At the same time, it would be a good move to get the race-kit fitted, which not only shaves another 10kilos off the weight of the RC making it a crazily light 164kilos, but also increases power to 215hp and adds another 2,000rpm to the rev ceiling, letting the V4 keep going to 14,000rpm. As it was, I was just getting a taste of how silky smooth the Honda powerplant is, with the power building in a seamless surge from low in the rev range, getting stronger at 6,000 rpm before signing off at 8,000. It was frustrating, but didn’t hinder the experience of sampling the sort of chassis technology that only a small privileged group of very fast men get to discover.
Pulling the folding Brembo brake lever deeper into turn 1 at the end of the short straight, highlighted the low mass of the RC, with the gas-charged Öhlins having little in the way of travel, yet supplying incredible levels of feedback with what the front Bridgestone is doing. The power from the brakes isn’t fierce, with some Kiwi superbikes undoubtedly having stronger stoppers, but the lack of inertia from the svelte RC213V-S encourages you to grab them harder and later.
The slipper clutch encourages you to drop a few cogs at a time, something that was probably more required for us, as the lower rev ceiling meant you were furiously flicking up gears while trying to stop bumping into the limiter. A gear higher in the turns soon became the answer to keep up corner speed, although a press of the mode button sitting almost as an afterthought on the left-hand switchblock was soon required to stop the electronics from limiting drive when getting on the throttle mid-turn. The instant drive from the V4 – even at low revs – was so predictable in its delivery, that getting on the throttle earlier wasn’t a scary prospect, despite the price tag of the bike making crashing a horrible thought.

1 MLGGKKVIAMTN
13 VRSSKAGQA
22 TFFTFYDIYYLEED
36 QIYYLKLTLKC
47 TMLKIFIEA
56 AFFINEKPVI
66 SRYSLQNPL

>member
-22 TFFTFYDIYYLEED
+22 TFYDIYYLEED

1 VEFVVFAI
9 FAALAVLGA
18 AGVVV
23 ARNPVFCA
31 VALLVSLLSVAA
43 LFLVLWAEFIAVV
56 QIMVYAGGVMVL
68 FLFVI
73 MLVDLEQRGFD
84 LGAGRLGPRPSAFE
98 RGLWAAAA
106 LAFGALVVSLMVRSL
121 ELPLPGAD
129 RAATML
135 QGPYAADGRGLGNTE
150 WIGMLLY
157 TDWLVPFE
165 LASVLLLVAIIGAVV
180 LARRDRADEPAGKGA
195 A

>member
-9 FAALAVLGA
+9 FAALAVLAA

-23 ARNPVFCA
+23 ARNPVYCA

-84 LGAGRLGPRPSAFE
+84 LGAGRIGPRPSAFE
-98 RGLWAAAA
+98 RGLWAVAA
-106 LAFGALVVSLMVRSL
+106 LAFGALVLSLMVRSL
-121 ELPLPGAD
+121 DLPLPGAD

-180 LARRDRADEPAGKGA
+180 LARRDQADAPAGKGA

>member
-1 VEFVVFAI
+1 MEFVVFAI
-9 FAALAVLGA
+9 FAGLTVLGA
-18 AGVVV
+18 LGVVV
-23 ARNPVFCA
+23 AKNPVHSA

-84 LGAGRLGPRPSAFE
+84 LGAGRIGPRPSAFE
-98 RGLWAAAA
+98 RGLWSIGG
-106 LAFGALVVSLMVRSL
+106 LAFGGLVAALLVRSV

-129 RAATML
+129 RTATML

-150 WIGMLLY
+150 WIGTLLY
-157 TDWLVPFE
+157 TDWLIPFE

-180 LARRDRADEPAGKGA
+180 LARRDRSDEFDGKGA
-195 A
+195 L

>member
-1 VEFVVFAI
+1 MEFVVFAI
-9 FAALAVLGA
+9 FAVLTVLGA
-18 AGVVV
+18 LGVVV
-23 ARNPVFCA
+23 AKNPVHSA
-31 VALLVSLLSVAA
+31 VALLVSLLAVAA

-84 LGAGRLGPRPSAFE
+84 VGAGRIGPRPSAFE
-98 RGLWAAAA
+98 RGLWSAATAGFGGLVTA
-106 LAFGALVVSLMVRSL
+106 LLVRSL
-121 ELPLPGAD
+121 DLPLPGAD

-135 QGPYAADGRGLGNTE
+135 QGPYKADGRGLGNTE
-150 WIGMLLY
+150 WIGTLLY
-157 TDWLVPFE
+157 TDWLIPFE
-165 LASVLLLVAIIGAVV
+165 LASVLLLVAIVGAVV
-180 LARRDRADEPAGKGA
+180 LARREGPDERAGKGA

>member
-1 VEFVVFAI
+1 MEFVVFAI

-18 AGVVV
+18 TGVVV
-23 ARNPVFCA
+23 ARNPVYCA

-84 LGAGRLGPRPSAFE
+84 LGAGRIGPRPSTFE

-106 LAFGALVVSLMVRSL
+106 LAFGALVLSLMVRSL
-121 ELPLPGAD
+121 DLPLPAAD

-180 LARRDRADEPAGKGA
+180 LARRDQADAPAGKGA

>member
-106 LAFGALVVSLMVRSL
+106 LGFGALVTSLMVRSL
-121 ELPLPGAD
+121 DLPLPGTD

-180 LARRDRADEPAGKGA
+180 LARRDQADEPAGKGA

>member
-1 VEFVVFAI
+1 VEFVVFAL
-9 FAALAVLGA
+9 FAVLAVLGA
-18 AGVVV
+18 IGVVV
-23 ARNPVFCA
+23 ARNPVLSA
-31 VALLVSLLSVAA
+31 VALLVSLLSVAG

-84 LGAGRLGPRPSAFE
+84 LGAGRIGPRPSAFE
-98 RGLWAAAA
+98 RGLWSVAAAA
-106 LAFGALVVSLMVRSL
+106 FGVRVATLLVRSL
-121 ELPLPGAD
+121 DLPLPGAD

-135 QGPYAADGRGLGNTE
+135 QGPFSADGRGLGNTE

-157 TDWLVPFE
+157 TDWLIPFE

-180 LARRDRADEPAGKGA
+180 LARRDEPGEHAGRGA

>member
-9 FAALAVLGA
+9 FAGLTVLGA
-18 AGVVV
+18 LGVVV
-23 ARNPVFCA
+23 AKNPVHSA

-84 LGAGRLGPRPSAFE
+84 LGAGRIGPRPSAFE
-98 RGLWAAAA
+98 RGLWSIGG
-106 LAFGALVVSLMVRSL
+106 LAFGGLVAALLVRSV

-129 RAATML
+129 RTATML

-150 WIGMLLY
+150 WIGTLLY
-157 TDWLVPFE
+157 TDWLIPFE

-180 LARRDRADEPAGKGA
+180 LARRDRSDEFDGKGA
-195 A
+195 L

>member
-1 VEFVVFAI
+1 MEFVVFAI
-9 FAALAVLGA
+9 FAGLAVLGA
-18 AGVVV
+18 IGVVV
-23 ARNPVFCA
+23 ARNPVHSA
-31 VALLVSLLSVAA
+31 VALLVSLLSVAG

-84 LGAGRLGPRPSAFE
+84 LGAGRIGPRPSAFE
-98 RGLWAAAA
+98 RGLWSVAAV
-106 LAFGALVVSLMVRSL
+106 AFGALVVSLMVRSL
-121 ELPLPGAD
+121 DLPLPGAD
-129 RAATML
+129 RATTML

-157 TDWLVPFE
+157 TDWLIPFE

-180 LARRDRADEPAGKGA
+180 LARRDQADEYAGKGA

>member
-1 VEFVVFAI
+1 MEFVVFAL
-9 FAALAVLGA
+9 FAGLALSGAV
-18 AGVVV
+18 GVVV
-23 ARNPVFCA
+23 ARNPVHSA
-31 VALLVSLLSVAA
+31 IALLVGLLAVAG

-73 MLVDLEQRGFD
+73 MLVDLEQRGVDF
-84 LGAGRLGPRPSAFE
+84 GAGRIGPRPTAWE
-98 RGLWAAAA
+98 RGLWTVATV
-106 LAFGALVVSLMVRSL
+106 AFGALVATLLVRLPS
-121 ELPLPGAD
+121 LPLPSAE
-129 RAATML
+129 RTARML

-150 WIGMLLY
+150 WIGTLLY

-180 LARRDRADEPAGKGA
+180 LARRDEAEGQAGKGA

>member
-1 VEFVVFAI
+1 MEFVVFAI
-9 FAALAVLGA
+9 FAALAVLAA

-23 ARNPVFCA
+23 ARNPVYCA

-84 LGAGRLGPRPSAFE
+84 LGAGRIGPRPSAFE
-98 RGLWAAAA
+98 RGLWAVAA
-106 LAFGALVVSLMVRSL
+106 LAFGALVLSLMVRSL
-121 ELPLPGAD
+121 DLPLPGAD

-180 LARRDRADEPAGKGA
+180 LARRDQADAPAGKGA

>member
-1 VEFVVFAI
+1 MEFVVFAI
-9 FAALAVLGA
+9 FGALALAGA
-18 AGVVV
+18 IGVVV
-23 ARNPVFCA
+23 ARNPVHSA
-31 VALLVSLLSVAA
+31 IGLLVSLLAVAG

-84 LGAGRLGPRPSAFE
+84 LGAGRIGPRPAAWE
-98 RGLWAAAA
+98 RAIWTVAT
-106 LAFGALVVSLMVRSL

PASS THE FOB
With a couple of sessions under my belt, it was with mixed emotions that I handed the Honda Smart Key back to Gavin and thus ended my time with an incredible machine, a ride which will undoubtedly stay in my mind for years to come. Getting a glimpse of what the riders of the world’s best machines in the world’s premier race class get to experience was an incredible privilege. Okay, I didn’t have the power anywhere near what they are able to tap into and I’m in no way experienced enough to reach the limits of the RC213V-S, but that’s okay, as that wasn’t what Honda made this bike for. It’s not a machine designed to win races, but instead offer an insight into what these guys get to feel.
What amazed me was how easy it was to ride. Gone are the days where racebikes are fire-breathing machines which can only be tamed by demi-gods. Motorcycle engineers working out especially in the move to 4-strokes, that an easy machine is often a fast machine.
I was lucky enough to ride Ducati’s version of a MotoGP bike for the road, the Desmosedici RR, a few years back, and the difference is massive. While the Ducati was raw, loud, hard and always letting you know it could chew you up and spit you out at a moment’s notice, the Honda tried to make things easy, allowing you to concentrate on hitting braking markers and aiming for apexes. But looking at the two manufacturers and their current crop of road-going superbikes and you could imagine that being the case without swinging a leg over either of them.